May 27, 2020
In Praise of Doctor Feelgoodby Ballard Quass
Why psychiatry must become pharmacologically informed shamanism
What follows is a short sketch showing how truly effective psychiatric treatment could take place once Americans have jettisoned the ignorant mindset of the Drug Warrior.
Okay, everyone take a seat. Glad to see you guys. Now, let me describe how we're going to help you with your alcohol withdrawal. You see, a hundred years ago, back in 2020, psychiatry finally began to realize that the hardest thing about withdrawal is the bad feelings. I know what you're thinking: why did it take them so long to realize it? Well, they had realized this before, but their superstitions about treatment made it impossible for them to see the obvious answer to this. If someone's feeling horrible, you make them feel good. Am I right, or am I right?
Well, a hundred years ago, the Protestant Ethic almost demanded that alcohol withdrawal be difficult, such that the Drug Warrior actually felt that it was wrong to make a patient feel good. You could talk to your patient until the cows came home in a half-baked effort to cheer them up and give them courage, but if you proposed using a godsend plant medicine from Mother Nature to help them feel good, you were considered a quack or, worse yet, a "Doctor Feelgood," which was the "put-down" par excellence of the Drug Warriors back then. They never stopped to consider the crucial question: "What is actually wrong with being a Doctor Feelgood?"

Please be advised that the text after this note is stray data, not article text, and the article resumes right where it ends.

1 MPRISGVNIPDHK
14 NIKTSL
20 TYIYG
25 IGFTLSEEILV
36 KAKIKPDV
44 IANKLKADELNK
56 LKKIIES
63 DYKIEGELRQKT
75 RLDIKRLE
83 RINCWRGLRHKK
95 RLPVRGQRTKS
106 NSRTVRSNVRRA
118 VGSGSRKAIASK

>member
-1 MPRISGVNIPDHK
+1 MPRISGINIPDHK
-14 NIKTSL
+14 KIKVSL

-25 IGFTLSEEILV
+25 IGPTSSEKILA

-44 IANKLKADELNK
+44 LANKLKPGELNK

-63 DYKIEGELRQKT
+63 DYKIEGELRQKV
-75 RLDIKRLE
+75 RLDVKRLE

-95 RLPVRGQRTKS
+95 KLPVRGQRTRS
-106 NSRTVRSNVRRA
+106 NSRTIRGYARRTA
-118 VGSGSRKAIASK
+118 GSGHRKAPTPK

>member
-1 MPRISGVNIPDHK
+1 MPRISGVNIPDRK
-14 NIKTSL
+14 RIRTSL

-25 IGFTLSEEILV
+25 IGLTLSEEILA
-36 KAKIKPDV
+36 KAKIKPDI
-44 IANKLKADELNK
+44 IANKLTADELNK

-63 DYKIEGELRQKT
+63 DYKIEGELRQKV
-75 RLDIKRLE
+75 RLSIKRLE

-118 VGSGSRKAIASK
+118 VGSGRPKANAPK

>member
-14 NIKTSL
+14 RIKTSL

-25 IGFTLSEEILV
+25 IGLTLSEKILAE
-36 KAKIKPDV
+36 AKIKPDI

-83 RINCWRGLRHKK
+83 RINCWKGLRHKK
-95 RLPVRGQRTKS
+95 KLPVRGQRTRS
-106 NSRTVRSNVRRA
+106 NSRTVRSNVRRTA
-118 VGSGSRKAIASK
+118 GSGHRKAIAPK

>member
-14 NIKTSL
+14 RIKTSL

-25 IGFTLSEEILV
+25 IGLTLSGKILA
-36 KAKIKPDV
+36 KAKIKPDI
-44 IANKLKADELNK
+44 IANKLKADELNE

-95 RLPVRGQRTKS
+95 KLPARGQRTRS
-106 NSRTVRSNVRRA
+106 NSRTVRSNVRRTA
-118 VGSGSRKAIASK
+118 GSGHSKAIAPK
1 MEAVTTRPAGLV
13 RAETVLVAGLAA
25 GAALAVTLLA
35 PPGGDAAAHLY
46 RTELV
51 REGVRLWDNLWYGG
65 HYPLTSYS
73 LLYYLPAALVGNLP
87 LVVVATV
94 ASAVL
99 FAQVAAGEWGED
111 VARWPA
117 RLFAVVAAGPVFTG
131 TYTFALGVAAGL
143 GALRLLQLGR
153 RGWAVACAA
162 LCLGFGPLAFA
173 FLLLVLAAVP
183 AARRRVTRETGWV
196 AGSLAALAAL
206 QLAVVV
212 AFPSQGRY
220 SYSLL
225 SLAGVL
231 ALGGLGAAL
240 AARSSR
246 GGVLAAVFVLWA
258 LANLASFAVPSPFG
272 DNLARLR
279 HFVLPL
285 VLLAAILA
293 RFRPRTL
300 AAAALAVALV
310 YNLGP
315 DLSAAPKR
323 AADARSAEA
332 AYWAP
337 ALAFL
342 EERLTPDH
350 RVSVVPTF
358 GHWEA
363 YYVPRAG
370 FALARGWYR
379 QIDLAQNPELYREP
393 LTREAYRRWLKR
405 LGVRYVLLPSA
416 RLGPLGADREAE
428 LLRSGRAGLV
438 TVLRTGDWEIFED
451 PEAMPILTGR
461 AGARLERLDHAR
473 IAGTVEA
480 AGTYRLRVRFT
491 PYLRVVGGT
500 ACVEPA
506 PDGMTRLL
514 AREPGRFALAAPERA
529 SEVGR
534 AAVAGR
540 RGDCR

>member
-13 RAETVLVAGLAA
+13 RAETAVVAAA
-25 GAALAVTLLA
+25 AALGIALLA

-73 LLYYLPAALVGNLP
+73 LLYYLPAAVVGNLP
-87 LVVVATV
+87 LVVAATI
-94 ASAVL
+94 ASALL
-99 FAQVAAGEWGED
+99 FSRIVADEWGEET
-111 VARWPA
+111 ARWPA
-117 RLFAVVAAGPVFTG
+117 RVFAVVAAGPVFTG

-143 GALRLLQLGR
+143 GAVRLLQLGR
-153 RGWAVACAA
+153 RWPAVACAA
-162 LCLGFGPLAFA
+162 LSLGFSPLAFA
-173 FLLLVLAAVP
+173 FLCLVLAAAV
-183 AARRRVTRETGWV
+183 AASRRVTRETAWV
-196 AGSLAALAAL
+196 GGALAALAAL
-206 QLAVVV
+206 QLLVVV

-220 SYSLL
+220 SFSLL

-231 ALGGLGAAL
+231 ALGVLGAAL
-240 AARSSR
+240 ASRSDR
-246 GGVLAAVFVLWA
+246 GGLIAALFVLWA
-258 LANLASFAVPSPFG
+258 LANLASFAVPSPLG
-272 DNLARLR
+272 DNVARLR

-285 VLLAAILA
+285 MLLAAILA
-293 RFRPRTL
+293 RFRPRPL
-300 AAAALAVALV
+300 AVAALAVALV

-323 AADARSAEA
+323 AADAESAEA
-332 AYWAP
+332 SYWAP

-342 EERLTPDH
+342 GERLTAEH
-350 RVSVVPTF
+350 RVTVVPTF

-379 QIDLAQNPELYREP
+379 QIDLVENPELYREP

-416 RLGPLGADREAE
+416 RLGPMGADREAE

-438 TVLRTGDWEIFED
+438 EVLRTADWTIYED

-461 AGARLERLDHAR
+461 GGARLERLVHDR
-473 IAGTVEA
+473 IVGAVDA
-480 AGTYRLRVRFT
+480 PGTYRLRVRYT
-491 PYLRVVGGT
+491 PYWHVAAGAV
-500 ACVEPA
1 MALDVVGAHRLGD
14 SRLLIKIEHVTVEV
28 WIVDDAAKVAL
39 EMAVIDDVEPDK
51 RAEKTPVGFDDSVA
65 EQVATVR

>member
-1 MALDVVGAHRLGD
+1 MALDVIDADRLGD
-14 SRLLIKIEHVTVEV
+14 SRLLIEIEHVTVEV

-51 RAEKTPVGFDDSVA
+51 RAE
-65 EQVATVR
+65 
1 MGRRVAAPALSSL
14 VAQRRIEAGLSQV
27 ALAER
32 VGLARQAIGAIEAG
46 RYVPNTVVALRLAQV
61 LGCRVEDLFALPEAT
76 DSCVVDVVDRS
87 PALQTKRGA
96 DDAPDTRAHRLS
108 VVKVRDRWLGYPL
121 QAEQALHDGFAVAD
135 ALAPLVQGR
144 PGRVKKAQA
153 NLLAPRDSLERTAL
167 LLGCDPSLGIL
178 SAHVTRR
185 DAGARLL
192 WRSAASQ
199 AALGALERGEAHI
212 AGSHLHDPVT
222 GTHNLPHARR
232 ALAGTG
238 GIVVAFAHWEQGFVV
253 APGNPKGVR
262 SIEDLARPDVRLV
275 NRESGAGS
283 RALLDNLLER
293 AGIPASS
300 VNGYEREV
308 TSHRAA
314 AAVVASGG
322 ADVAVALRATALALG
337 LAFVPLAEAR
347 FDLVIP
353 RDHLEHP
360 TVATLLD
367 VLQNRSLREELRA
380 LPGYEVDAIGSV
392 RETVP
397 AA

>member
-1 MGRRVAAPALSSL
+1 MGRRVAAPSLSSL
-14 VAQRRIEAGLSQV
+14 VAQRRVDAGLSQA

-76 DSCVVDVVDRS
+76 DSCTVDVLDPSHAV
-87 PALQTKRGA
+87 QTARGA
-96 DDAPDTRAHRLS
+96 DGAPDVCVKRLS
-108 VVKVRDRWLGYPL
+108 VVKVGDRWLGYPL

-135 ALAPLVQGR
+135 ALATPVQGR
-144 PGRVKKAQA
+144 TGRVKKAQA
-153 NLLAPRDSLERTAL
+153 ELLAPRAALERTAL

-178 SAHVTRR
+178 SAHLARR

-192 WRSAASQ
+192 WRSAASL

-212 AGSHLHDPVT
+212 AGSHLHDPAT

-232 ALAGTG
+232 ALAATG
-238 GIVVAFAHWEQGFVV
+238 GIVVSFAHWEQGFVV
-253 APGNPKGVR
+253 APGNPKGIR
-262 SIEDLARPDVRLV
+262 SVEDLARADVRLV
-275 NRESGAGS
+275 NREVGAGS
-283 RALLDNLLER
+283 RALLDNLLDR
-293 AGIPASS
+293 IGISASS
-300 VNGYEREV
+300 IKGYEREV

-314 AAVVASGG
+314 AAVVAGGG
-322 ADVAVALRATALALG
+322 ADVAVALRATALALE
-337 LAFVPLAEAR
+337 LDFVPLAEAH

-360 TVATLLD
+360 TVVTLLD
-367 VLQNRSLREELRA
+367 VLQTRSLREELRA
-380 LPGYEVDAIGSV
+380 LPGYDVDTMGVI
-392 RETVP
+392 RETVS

You might say that it would have been wrong because such a doctor would addict their patients, but that's no argument. First of all, the default psychiatric treatments back in 2020 were as addictive as they could possibly be. Many of them were harder to quit than heroin. Doctors actually told veteran patients not to bother trying to kick SNRIs like Effexor, since the NIH had demonstrated that they had a 95% recidivism rate. Secondly, a Doctor Feelgood can so vary his ministrations to his patients as to ensure that they never become addicted to any one specific substance. So even if we grant that addiction is wrong, a substance-savvy doctor need never addict his patients to anything. Of course, this is all assuming that there is no Drug War in place that will severely limit (at least as a practical matter) the pharmacopoeia to which this Doctor Feelgood of ours has access.
Fortunately, America has grown up over the last one hundred years and we now see that it's absurd and ungrateful to criminalize Mother Nature's plants and fungi (not to mention the fact that it's a violation of the natural law upon which America was founded, as everyone has a right to what John Locke called "the earth and all that lies therein"). As a result, I as your humble doctor now have access to every psychoactive plant and fungi in the world. That means that I can now use this immense and varied pharmacopoeia strategically and with a view to keeping you strong in your renunciation of alcohol - while also providing you with plant-assisted insight into your relations with your fellow human being and the planet at large.